Taking college-level courses is no easy feat. In between writing essays and board posts, completing reading assignments, and looking over the week’s lecture, you have to squeeze in time for studying, too. And if you’re like thousands of other online students, this means that you have to do all of this while also juggling other time-consuming responsibilities, like working at a full-time job and finding time to pick the kids up from school. All in all, your time is precious, so don’t waste any of it with these bad study habits.
- Highlighting everything in your notes or textbooks. Highlighters can be incredibly useful tools to help you emphasize important points in your readings. However, highlighting loses effectiveness if you end up coloring in an entire page. At that point, it’s likely that the few things you didn’t highlight will stand out more than what you did. Instead, restrict yourself to only highlighting one or two sentences per paragraph in your textbooks, or four or five sentences per page of handwritten notes. This will force you to truly concentrate on only the most important bits of information, so that when you go back and look at what you highlighted, you’ll have a better idea of what’s worth studying.
- Rewriting your notes completely. While taking good notes is important, it is also important to manage your time well. Make sure your notes are legible, taking time after each study session to ensure that they make sense to you. If you have a hard time writing legibly and have access to a laptop, try bringing it to class or keep it alongside your textbook to type your notes. This also makes it easier to reorganize or elaborate on notes in a time-efficient manner. In addition, rewriting your notes word-for-word doesn’t actually increase memory retention of the material. Instead, if you’re going to rewrite your notes, reorganize and reword the information as well so that it’s actually useful for you later on.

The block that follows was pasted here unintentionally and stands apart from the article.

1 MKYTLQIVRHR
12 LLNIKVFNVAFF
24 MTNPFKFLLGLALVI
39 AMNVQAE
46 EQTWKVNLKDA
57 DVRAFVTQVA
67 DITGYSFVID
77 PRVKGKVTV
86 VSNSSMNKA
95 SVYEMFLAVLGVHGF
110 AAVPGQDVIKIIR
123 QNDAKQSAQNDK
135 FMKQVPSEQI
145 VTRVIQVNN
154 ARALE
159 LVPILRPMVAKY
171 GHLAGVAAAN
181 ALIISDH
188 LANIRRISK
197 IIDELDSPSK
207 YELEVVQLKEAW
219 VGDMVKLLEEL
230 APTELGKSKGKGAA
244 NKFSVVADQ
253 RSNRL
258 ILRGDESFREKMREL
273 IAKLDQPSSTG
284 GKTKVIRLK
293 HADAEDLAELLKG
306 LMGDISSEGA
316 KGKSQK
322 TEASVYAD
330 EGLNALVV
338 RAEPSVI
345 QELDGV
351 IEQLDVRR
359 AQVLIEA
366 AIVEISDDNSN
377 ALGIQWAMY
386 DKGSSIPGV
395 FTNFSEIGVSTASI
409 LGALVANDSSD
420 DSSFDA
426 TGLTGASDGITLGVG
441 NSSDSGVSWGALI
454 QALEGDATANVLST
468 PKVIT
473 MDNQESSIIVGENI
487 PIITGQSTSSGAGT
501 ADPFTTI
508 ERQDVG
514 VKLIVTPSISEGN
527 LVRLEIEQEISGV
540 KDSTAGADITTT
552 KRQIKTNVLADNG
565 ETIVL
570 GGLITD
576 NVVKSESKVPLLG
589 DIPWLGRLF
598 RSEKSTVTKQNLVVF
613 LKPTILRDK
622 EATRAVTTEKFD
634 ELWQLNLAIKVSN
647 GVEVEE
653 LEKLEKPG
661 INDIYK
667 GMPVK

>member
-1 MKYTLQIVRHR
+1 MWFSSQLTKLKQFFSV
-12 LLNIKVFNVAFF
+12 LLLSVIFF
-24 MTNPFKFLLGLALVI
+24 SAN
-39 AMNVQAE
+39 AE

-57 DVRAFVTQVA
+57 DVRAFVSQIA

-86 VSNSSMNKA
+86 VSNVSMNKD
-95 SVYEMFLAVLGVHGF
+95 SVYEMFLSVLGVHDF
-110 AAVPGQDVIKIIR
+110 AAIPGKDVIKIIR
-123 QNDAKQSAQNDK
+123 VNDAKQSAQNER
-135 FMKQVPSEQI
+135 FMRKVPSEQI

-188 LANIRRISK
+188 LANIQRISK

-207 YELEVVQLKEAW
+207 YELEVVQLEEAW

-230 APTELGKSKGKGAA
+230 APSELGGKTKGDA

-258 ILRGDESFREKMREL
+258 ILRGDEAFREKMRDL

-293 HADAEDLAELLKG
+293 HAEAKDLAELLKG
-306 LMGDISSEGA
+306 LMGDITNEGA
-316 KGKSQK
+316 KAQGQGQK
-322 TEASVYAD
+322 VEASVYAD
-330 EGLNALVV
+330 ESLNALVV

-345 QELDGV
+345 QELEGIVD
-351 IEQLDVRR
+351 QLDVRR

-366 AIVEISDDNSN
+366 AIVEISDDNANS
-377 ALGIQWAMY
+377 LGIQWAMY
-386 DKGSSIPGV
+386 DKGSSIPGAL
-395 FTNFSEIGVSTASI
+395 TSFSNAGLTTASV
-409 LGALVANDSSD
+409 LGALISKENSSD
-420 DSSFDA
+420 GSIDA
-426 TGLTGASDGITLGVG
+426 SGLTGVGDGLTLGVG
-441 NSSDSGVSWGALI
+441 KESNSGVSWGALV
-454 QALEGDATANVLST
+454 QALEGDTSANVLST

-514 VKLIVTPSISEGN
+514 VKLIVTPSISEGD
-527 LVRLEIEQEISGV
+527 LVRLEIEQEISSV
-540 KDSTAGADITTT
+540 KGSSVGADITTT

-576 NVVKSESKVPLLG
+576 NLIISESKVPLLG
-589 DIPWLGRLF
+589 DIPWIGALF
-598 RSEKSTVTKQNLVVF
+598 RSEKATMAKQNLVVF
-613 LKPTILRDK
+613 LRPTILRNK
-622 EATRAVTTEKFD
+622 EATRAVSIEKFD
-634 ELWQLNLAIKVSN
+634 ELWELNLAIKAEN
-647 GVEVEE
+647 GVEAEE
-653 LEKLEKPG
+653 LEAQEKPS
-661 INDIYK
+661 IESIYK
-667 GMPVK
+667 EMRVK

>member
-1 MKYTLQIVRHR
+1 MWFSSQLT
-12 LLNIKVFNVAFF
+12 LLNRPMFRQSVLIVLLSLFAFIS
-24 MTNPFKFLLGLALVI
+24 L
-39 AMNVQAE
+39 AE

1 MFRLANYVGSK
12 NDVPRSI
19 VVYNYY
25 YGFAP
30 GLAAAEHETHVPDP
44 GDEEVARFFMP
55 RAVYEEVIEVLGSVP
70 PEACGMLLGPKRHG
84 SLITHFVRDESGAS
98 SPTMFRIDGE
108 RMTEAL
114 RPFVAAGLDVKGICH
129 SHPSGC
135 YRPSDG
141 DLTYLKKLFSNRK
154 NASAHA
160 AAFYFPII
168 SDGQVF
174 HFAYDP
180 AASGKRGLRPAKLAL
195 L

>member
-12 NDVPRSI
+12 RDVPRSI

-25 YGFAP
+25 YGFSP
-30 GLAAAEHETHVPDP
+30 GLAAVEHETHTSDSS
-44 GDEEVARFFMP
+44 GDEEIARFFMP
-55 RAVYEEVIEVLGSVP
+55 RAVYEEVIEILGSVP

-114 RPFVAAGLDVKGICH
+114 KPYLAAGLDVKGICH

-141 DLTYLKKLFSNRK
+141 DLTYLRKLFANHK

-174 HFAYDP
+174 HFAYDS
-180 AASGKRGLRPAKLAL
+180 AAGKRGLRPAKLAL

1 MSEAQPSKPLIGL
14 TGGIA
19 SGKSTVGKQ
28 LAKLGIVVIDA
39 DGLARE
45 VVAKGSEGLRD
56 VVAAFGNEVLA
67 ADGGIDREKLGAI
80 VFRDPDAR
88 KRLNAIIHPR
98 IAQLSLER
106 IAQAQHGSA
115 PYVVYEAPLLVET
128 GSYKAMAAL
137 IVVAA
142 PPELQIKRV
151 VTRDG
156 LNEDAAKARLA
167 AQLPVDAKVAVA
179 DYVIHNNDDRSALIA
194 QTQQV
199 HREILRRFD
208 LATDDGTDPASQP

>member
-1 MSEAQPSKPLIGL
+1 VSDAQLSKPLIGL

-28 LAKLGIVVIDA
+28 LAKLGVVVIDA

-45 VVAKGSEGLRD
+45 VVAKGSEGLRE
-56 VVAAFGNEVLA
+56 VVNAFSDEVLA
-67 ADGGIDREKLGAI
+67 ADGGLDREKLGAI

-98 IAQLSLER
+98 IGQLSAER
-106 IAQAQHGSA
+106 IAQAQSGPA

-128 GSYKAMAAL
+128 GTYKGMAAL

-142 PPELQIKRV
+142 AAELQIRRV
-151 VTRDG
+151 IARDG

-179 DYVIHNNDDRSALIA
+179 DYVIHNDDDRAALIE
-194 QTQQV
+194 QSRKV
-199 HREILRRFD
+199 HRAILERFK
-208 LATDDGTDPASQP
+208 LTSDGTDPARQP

- Studying when you’re sleepy or hungry. Trying to study while you are sleepy or hungry often leaves you distracted and anxious. Your body and, most importantly, your brain need fuel to function properly. In fact, a study by the journal Psychosomatic Medicine found that intellectual work, such as studying, actually causes fluctuations in blood sugar and insulin levels, making you more hungry. So, it especially important to make sure you are fueling your body and not sitting down to study without eating a proper meal. Equally important is making sure you get enough sleep. While it may seem like there are not enough hours left before your exam to allow for sleep, it is important not to deprive yourself. In fact, a study by Harvard Medical School found that sleep is crucial to the memory process. In other words, even though you might feel like you should be spending the wee hours of the morning poring over your notes a few more times, you may be more likely to remember it for the test better if you just get a little shut-eye instead.
- Refusing to take breaks during a study session. While being focused is a great attribute, cutting yourself a break every once and a while can be beneficial. Information is often easier to digest in smaller chunks, so coming up for air shouldn’t be seen as a weakness. If you find yourself resisting breaking out of your study groove, try establishing set points in your reading to get up and take a walk, get something to drink, stretch, or even meditate. Logically, this might be at the end of each chapter or a set of lecture notes. This is a good time to take a deep breath, recharge, process the information you’ve read, and prevent yourself from burning out.
- Trying to write down every word of a lecture. This is a more common problem for campus-based students, but online students should take heed too. Notes are not meant to be a transcript; rather, they should be a guide to the most relevant information from a lesson. By spending too much time trying to copy the lecturer’s exact words, you will certainly end up missing important content. Likewise, for online students, don’t try to write down too much information from lecture readings or videos. Instead, make an effort to be concise in your notes, and even work on developing your own shorthand techniques. In addition, don’t be afraid to ask for copies of presentation slides if a professor doesn’t already provide these to the class. Instructors are typically very accommodating to students who request this information. Having these slides handy can make taking notes a more efficient process, which allows you to supplement the existing information.
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